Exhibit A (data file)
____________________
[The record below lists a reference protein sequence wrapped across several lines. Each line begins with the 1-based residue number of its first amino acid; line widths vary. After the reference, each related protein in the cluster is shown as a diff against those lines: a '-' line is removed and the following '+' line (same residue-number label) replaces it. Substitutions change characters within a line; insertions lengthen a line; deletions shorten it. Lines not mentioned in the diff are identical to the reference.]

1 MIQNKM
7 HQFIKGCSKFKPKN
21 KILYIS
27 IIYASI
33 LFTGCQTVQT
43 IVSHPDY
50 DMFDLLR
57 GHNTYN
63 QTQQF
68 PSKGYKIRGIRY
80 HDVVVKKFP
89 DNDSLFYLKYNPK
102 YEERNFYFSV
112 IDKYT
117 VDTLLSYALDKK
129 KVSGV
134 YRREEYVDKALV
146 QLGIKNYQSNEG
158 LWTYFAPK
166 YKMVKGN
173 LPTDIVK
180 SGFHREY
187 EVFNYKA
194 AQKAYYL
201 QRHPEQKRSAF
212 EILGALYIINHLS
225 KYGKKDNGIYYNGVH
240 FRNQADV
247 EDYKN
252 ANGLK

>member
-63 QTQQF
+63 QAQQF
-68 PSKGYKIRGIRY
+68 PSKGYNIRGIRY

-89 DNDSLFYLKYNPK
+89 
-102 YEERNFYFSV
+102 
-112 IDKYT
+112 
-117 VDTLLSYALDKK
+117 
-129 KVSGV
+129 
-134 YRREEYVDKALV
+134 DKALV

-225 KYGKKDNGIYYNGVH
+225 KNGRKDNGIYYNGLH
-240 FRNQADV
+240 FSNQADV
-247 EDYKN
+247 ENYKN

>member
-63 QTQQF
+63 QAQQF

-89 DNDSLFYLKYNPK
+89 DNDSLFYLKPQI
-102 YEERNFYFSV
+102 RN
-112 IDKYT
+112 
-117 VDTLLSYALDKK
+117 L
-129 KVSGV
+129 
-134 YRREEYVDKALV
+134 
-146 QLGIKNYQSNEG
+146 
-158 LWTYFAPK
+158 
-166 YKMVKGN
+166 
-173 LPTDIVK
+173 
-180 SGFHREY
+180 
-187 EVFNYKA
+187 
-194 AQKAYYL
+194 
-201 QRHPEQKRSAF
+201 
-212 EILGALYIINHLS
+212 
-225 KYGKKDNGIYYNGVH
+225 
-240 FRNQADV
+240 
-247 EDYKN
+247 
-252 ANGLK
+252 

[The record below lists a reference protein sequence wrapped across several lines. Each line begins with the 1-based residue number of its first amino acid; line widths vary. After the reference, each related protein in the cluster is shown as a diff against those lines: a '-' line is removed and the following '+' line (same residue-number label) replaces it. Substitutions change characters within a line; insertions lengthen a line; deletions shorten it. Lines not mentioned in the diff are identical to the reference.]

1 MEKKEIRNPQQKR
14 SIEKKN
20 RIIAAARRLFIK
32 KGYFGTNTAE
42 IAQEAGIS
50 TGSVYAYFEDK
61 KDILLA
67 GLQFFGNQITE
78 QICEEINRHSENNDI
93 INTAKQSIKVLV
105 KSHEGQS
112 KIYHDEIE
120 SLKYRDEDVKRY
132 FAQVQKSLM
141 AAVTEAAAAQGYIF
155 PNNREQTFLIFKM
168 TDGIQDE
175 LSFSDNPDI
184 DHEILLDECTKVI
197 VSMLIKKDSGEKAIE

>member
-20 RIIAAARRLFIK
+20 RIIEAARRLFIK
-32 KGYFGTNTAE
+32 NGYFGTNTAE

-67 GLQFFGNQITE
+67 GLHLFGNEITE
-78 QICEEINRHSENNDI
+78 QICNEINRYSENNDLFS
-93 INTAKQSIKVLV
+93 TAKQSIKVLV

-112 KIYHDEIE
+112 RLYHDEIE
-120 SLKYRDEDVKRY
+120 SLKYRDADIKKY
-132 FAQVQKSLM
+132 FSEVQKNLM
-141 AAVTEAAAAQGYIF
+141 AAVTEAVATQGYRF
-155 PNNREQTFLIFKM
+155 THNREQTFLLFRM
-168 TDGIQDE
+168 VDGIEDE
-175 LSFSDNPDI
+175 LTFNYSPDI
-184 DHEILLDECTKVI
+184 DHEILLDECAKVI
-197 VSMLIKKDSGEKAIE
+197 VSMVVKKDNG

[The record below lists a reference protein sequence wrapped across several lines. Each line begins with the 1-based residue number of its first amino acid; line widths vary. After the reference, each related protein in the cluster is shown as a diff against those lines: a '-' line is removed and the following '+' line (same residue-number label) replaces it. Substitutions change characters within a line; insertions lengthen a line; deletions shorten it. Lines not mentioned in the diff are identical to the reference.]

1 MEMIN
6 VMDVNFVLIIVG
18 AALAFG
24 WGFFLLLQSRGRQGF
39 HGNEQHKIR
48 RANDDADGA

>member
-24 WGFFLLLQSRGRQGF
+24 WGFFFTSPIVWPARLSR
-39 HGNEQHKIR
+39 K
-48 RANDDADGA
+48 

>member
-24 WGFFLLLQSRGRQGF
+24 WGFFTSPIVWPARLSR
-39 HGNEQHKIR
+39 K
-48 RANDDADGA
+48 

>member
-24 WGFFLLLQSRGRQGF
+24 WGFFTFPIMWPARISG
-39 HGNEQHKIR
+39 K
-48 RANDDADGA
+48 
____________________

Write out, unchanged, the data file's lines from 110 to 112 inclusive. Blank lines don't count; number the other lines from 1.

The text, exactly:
132 FAQVQKSLM
141 AAVTEAAAAQGYIF
155 PNNREQTFLIFKM